This might sound contradictory to what I said above, but I’m not talking about film projects here. A film is a project at the studio level. I’m talking about the thousands of smaller projects that make up the larger film. Things like a single shot an animator animates, or a small tool an engineer designs and builds. These are projects at the individual employee level.
If you do good work on the projects you’re assigned, then you’ll get assigned better projects over time. As an animator, maybe you start out doing background characters but eventually graduate to hero characters acting out the emotional core of a film. Or as an engineer, you start out fixing small bugs in other people’s code but eventually graduate to leading the design and development of complicated, high-impact systems.
This is all super obvious stuff–managers will assign the most complex and highest stakes tasks to the people who have proven themselves in the past. Duh. What wasn’t super obvious to me was how hard this shit snowballs.
If you do good work, then you’re given better projects. And working on desirable projects is fun. And when you’re having fun, working hard isn’t a chore–it happens naturally. And since you’re working hard, you consistently deliver high quality stuff, which leads to even better projects in the future. And so the snowball rolls down the mountain picking up better and better projects and building up that coveted “gets shit done” reputation along the way.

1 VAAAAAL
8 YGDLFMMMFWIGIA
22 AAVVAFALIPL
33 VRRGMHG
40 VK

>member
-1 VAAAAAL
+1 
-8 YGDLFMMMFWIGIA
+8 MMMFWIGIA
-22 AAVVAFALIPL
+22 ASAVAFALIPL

You gotta be careful though because this snowball effect works in the opposite direction too.
If you do bad work, then the quality of the projects you get assigned is going to go down, not up. And if you weren’t motivated to work hard before, you’re probably even less inclined to do so now, so you’ll continue to deliver low quality stuff. That same snowball is rolling again, it’s just rolling in the opposite direction this time.
Kick ass as early as you can because the reputation you build during your first few months at a new job will greatly inform the reputation that forms around you over the next several years. Do good work and the good work gets easier.
Leadership is mostly about trust
To get noticed and get hired, you need to have the right skills. Want to write software? Prove your programming chops! Want to be a lighting or compositing artist? Show your existing work! Convince whoever’s hiring that you’re the best at what you do.
To excel after you get hired though, you need to work well as part of a team. Filmmaking is highly collaborative. It takes 500 people to make an animated feature, remember? Nothing happens on an island. Making a film is a complicated process, and it’s impossible to be an expert in every aspect, so we rely on coworkers to fill the gaps in our knowledge. Learning when and how to ask for help is a valuable skill.
Perhaps even more valuable than learning how to ask good questions though is learning how to respond to coworkers when they come to you seeking help.
You won’t always have the answers, but resist the urge to send those seeking help away without first providing whatever guidance you can, however small it seems. Some days you’ll be swamped with other work, but a little help can go a long way, often unexpectedly so. And occasionally people will come to you with problems that feel like a total waste of time–something you could find in ten seconds on Google–but remember that a lot of problems are only trivial in hindsight. Taking time to teach someone today pays dividends forever.